What is clarity in writing? That’s a topic for a whole other blog post, but one thing seems obvious: incorrect grammar, spelling, and punctuation does not make for clear writing. Editors, therefore, can really help de-confusify (I call first dibs on coining that phrase)—particularly if they also have experience in marketing—and so they can help your writing achieve your aims.

As an aside but along similar lines, I strongly believe it’s also very important to aim to write with a tone and style that suits your audience. Logically speaking, that means that you might need to decide if your tone and style require you to be a little flexible with the rules of writing, and how much so, and whether that’s okay for you. If you’re going to do this, it’s a good idea to think about exactly what that custom style is in your, and your audience’s, case. Again, an editor can help you craft your text to a specific style or tone.

All that said, there are times when you may want to loosen the reins a little and not worry about a few basic mistakes creeping in to your writing. I’m particularly thinking about social media posts—tweets, Facebook messages—because a few mistakes can make you seem a genuine person in a virtual sea full of faceless pages and “personal” profiles. (And I mean a few, and I mean mistakes to be “you’ve been less careful”; I don’t mean that you’ve spent 30 minutes meticulously engineering 140 characters of pure gobbledigook because it might be endearing. It won’t be. It will be unreadable.)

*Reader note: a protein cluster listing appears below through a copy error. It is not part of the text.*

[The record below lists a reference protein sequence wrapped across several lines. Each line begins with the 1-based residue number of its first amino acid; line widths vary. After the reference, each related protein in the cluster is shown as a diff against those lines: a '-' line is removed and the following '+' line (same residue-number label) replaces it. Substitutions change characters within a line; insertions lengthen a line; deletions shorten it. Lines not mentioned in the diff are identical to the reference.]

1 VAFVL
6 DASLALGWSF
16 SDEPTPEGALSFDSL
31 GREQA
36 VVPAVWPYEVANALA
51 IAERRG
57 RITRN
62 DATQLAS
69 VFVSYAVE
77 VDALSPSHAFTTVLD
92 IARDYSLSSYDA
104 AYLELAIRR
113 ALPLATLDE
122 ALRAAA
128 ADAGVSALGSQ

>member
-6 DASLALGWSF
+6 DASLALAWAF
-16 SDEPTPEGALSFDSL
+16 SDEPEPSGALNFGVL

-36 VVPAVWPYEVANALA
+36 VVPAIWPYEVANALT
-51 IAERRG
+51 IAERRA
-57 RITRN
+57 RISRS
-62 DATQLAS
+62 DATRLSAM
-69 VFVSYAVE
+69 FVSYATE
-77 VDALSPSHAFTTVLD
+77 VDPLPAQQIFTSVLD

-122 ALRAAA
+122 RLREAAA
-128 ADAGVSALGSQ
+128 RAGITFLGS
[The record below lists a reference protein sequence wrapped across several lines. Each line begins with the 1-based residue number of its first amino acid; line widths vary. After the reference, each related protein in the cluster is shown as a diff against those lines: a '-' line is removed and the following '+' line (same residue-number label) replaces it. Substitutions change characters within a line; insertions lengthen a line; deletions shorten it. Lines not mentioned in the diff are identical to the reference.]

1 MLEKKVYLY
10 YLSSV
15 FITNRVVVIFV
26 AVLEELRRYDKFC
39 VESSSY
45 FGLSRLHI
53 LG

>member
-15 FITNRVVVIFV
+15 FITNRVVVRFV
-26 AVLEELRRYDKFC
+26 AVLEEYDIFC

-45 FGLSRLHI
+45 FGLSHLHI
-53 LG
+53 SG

That said, if you’re trying to provide a professional service—be that selling things, creating books with an intricate internal world, consulting, or whatever—then your customers want to know you’re trustworthy and professional. How do they determine that? Humans use hundreds, perhaps thousands, of tiny signals to try to figure that out. In print, quality writing is definitely one of them. For example, if you were applying for a new job, would you be comfortable sending in a CV that had spelling mistakes?


It’s because you’re aware that the person evaluating your CV, the CV that you’ve probably spent hours combing for errors, is using those same subconscious cues. The same thing applies to writing in any context.

Food for thought.


Let me know what you think in the comments below.

Also, of course, if you’ve been thinking you need or want an editor, please don’t hesitate to contact me and we’ll chat about how I can help you!

¹I would like to point out at this point that I am very aware how ironic it would be for an editor to harp on about how important correct grammar and spelling is, and for their blog posts to then contain errors. I have, like anyone writing something of their own work, done my best to ensure there are no errors; I have even run it past several friends and asked them to apply their shiniest and finest toothed combs. But this is why, professionally, I edit other peoples’ writing: it is easier to find someone else’s mistakes than it is your own. (Click here to go back up.)

²If you’re wondering what “earned credibility” is, it’s as simple as it sounds. It’s credibility you “earn” from your readers partially by being, well, competent. Alex’s article explains it as well. (Click here to go back up.)